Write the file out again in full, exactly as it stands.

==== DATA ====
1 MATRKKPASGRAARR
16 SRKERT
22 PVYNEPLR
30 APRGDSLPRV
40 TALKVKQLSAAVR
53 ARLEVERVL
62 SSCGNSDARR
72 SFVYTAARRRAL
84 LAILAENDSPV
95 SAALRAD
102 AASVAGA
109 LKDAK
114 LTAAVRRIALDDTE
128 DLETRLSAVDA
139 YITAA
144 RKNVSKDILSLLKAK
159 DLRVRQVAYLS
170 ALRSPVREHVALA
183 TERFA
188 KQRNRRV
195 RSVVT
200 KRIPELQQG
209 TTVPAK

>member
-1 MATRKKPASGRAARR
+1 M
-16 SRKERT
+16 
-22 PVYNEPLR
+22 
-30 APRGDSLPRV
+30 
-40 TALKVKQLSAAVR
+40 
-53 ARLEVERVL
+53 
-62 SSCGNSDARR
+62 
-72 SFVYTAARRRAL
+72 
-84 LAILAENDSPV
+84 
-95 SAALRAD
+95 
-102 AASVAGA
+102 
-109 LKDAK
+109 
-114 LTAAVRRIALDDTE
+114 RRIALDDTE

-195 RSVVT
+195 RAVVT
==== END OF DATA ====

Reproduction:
1 MATRKKPASGRAARR
16 SRKERT
22 PVYNEPLR
30 APRGDSLPRV
40 TALKVKQLSAAVR
53 ARLEVERVL
62 SSCGNSDARR
72 SFVYTAARRRAL
84 LAILAENDSPV
95 SAALRAD
102 AASVAGA
109 LKDAK
114 LTAAVRRIALDDTE
128 DLETRLSAVDA
139 YITAA
144 RKNVSKDILSLLKAK
159 DLRVRQVAYLS
170 ALRSPVREHVALA
183 TERFA
188 KQRNRRV
195 RSVVT
200 KRIPELQQG
209 TTVPAK

>member
-1 MATRKKPASGRAARR
+1 M
-16 SRKERT
+16 
-22 PVYNEPLR
+22 
-30 APRGDSLPRV
+30 
-40 TALKVKQLSAAVR
+40 
-53 ARLEVERVL
+53 
-62 SSCGNSDARR
+62 
-72 SFVYTAARRRAL
+72 
-84 LAILAENDSPV
+84 
-95 SAALRAD
+95 
-102 AASVAGA
+102 
-109 LKDAK
+109 
-114 LTAAVRRIALDDTE
+114 RRIALDDTE

-195 RSVVT
+195 RAVVT